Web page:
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In tranquil ease here life's calm current flows,
THE ISLAND OF FLORES.
Journey round the Island.-Vast ravine.-Wrecks.-Anathema of a Priest.- Population.-Grandest scenery in the Azores.-Fajem Grande.-Shoes and their concomitants.— More wrecks.-Ponta Delgada and Santa Cruz.-Foundling Hospital.
SANTA CRUZ, FLORES, April 28. — Soon after six o'clock on Thursday morning (the 25th) we set off on our journey round Flores. This was to occupy two days, and on Saturday we were to have started for Fayal. complish the journey in this time, we had to be carried in hammocks or palanquins. These were nothing more than pieces of sail-cloth four or five feet broad, and seven feet long, gathered together at the ends, and tied to a long pole. Between the cloth and the pole you had to jam yourself, until by your weight the sail bulged into a seat. Two men then lifted you on their shoulders and set off at a trot, followed by a relay to relieve them when tired: your feet dangle down on one side, in much discomfort, while you cling round the pole, and lean backwards in the cloth. Some lie their length along the cloth on their back, and say that it is not
VALLEY OF THE RIVER CRUZ.
unpleasant; but as our object was not merely to see the sky, we did not put this plan in practice.
After jogging up an ascent of a mile and a half, during which our hammock poles were little below an angle of forty-five, we came to the edge of a precipice, overlooking the valley of the river Cruz. This is a vast flat-bottomed horseshoe ravine, opening to the sea. The sides are precipitous, and in parts perpendicular. Steps of grey lava are seen towards the top of the ravine, rising one above another to the number of twelve and fifteen, separated merely by small lines and belts of green heath and brushwood. Over several of these steps or ledges of lava, the little stream of the river Cruz fell and flowed, turning the grey stone to a deep black, till it came to the edge of each step, when it changed to silver and dispersed in spray, was caught by the step below, hurried over the dark pavement once more, again fell in a pure white thread, and was at last lost sight of among heath and laurels, until it once more appeared near the mouth of the ravine, inlaying the fields with a shallow stream, which wound its way to the sea. The fields bordering the stream were so distant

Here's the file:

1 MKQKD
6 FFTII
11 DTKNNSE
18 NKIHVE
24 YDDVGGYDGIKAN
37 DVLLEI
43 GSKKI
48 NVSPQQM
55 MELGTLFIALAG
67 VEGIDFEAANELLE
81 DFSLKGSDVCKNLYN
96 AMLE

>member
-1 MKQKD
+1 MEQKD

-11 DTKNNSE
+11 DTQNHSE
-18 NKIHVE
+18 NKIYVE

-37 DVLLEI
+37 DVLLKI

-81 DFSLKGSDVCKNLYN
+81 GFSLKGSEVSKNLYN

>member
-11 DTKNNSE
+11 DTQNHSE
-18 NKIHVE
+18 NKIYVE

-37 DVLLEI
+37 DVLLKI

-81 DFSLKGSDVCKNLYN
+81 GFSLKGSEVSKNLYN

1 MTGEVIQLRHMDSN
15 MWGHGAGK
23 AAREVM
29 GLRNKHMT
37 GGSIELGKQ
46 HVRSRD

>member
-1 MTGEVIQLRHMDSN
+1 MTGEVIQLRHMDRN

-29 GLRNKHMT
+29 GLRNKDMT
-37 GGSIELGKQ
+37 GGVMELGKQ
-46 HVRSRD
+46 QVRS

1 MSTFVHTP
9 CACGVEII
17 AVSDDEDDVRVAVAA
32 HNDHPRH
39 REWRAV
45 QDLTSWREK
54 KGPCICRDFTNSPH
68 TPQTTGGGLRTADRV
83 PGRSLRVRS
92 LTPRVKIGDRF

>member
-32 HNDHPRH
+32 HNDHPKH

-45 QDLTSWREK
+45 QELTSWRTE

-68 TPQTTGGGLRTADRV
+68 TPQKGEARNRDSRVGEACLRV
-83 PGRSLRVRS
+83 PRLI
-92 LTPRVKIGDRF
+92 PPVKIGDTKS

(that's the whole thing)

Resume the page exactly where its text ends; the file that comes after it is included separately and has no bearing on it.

VALLEY OF THE RIVER CRUZ.
that we could not see what they contained. Above, where the ground was steeper, notches had been cut in the soil and were cultivated; and higher up, and thence to the edges of the ravine round which we were walking, bay trees, heaths, Faya, and other evergreens, grew in full luxuriance. Between these shrubs was one small waterfall, lacing the green with silver, which ultimately joined the larger stream and made up the brook called Ribeira Cruz.
This valley exhibits more clearly than any we have yet seen in these islands, the reason for the use of the word "trap, trap," which geologists have applied to certain volcanic rocks. "Trappa" is the Swedish word for a flight of steps, and has been adopted very generally, (since it was first used by Bergmann,) owing to many rocks of this class forming a succession of terraces or steps on the sides of the mountains or hills. Hot streams of lava have been observed to cool and stop in this abrupt way; so that by a succession of eruptions, a succession of steps is formed, one above the other, the space between each consisting of ejected cinders, ashes, mud, or pumice. On the sides of this valley each step was thirty or forty feet thick, and there were from ten to
fifteen, each distinctly marked, and divided from the other by thin belts of heath, moss, and fern.
The path between this spot and Largens, where we made our first halt, led through heathy tracts of uncultivated ground, which rose and fell in gentle curves, and swept up into smooth round hills, resembling in shape our Wiltshire Downs. Here are one or two dull, "sullen" lakes. After several miles of such scenery, we began gradually to descend to the south coast, on which Largens is situated, and in so doing passed several plantations of small stunted cedars, which are so common in Flores that the wood is used for heating ovens, and is sent to the other islands to make knee-timber and such other parts of boats as require crooked wood. we approached the town, we came again among fields, divided by stone walls, and cultivated in the same way as in the other islands.
Here, too, were many proofs, if such had been needed, of the rough, inhospitable coast of Flores. The remains of wrecks were frequently to be The smart green panels and black arched roof of the companion of one vessel had been joined on, by way of anteroom, to the black walls and dingy thatch of a cottage in the fields;